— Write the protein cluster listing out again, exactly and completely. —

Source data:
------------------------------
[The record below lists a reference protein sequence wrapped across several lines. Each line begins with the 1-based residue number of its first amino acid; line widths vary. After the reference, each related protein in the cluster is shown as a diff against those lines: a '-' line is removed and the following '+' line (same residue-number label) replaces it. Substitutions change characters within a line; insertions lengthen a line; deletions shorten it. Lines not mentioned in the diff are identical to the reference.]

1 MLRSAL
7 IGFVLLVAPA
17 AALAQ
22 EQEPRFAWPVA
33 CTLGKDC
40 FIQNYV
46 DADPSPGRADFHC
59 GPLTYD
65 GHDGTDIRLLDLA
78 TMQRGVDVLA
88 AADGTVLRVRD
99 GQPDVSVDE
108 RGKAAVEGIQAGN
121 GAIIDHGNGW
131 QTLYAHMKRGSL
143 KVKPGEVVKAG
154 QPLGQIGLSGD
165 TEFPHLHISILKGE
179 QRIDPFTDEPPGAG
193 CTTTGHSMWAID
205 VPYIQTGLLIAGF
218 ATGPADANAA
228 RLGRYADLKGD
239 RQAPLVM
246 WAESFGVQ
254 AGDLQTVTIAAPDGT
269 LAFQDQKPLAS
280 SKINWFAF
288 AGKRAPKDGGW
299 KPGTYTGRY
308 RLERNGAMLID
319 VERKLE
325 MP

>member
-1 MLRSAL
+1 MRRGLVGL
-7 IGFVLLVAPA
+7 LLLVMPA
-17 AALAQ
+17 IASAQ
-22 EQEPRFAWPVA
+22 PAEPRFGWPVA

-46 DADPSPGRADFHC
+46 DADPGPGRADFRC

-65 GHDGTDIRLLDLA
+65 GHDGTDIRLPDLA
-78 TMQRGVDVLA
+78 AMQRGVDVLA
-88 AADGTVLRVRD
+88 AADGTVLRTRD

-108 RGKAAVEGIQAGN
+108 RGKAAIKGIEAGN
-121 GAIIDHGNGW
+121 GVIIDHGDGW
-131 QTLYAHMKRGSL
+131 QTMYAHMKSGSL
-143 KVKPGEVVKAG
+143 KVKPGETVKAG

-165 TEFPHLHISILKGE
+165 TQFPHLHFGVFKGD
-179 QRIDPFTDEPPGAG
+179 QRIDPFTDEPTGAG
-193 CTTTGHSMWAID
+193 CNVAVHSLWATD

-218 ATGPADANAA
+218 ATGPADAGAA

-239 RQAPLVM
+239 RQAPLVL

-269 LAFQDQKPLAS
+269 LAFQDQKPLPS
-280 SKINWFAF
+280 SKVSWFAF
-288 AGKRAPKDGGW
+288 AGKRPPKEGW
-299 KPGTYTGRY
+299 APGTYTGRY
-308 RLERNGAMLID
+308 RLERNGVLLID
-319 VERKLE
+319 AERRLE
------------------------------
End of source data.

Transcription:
[The record below lists a reference protein sequence wrapped across several lines. Each line begins with the 1-based residue number of its first amino acid; line widths vary. After the reference, each related protein in the cluster is shown as a diff against those lines: a '-' line is removed and the following '+' line (same residue-number label) replaces it. Substitutions change characters within a line; insertions lengthen a line; deletions shorten it. Lines not mentioned in the diff are identical to the reference.]

1 MLRSAL
7 IGFVLLVAPA
17 AALAQ
22 EQEPRFAWPVA
33 CTLGKDC
40 FIQNYV
46 DADPSPGRADFHC
59 GPLTYD
65 GHDGTDIRLLDLA
78 TMQRGVDVLA
88 AADGTVLRVRD
99 GQPDVSVDE
108 RGKAAVEGIQAGN
121 GAIIDHGNGW
131 QTLYAHMKRGSL
143 KVKPGEVVKAG
154 QPLGQIGLSGD
165 TEFPHLHISILKGE
179 QRIDPFTDEPPGAG
193 CTTTGHSMWAID
205 VPYIQTGLLIAGF
218 ATGPADANAA
228 RLGRYADLKGD
239 RQAPLVM
246 WAESFGVQ
254 AGDLQTVTIAAPDGT
269 LAFQDQKPLAS
280 SKINWFAF
288 AGKRAPKDGGW
299 KPGTYTGRY
308 RLERNGAMLID
319 VERKLE
325 MP

>member
-1 MLRSAL
+1 MRRGLVGL
-7 IGFVLLVAPA
+7 LLLVMPA
-17 AALAQ
+17 IASAQ
-22 EQEPRFAWPVA
+22 PAEPRFGWPVA

-46 DADPSPGRADFHC
+46 DADPGPGRADFRC

-65 GHDGTDIRLLDLA
+65 GHDGTDIRLPDLA
-78 TMQRGVDVLA
+78 AMQRGVDVLA
-88 AADGTVLRVRD
+88 AADGTVLRTRD

-108 RGKAAVEGIQAGN
+108 RGKAAIKGIEAGN
-121 GAIIDHGNGW
+121 GVIIDHGDGW
-131 QTLYAHMKRGSL
+131 QTMYAHMKSGSL
-143 KVKPGEVVKAG
+143 KVKPGETVKAG

-165 TEFPHLHISILKGE
+165 TQFPHLHFGVFKGD
-179 QRIDPFTDEPPGAG
+179 QRIDPFTDEPTGAG
-193 CTTTGHSMWAID
+193 CNVAVHSLWATD

-218 ATGPADANAA
+218 ATGPADAGAA

-239 RQAPLVM
+239 RQAPLVL

-269 LAFQDQKPLAS
+269 LAFQDQKPLPS
-280 SKINWFAF
+280 SKVSWFAF
-288 AGKRAPKDGGW
+288 AGKRPPKEGW
-299 KPGTYTGRY
+299 APGTYTGRY
-308 RLERNGAMLID
+308 RLERNGVLLID
-319 VERKLE
+319 AERRLE